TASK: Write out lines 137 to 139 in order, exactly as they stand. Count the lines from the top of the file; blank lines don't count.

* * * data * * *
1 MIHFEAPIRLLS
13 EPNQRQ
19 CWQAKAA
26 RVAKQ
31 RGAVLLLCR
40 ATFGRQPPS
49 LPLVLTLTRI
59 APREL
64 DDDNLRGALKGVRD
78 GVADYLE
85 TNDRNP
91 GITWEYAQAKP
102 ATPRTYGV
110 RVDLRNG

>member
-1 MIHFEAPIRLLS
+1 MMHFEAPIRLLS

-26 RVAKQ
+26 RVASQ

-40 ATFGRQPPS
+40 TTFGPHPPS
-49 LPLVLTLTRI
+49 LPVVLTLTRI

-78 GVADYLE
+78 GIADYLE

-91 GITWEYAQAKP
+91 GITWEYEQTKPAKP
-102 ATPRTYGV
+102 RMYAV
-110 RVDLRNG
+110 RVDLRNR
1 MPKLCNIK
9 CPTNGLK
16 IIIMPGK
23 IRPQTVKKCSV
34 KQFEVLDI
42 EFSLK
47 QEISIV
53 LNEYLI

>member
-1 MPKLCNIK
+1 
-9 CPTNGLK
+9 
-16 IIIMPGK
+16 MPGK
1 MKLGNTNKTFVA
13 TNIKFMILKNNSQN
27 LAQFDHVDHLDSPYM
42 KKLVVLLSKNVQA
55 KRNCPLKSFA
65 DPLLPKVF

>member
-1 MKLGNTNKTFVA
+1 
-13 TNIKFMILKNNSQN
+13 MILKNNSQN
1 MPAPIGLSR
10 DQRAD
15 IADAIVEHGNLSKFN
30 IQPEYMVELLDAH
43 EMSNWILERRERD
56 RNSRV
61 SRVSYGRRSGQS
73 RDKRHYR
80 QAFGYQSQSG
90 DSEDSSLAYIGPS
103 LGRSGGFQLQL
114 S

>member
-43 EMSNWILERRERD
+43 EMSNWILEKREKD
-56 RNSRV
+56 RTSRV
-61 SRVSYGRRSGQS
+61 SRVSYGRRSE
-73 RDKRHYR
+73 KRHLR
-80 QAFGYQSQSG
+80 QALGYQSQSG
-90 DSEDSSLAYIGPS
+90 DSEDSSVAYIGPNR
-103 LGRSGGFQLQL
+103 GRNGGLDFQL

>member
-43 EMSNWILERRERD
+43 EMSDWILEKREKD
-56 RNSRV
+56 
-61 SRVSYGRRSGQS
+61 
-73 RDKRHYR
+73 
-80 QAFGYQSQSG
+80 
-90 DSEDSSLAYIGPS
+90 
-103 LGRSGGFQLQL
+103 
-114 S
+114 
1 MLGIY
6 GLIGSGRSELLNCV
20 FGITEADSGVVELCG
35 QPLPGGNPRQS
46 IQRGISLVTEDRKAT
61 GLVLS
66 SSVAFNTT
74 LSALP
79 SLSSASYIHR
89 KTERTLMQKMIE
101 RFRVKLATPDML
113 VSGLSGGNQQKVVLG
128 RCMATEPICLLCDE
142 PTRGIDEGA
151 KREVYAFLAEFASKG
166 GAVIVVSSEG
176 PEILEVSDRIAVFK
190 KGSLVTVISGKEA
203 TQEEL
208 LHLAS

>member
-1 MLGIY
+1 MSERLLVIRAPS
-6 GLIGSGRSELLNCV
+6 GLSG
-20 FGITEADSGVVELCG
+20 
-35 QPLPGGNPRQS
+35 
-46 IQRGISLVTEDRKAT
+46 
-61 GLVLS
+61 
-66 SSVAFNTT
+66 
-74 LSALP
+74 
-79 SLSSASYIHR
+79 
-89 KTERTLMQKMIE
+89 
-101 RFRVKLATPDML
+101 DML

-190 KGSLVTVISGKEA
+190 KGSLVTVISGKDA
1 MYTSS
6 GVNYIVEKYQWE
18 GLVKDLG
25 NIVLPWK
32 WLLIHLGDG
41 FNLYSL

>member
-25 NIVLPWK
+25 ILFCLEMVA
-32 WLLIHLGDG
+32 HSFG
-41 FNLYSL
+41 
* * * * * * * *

-74 LSALP
+74 
-79 SLSSASYIHR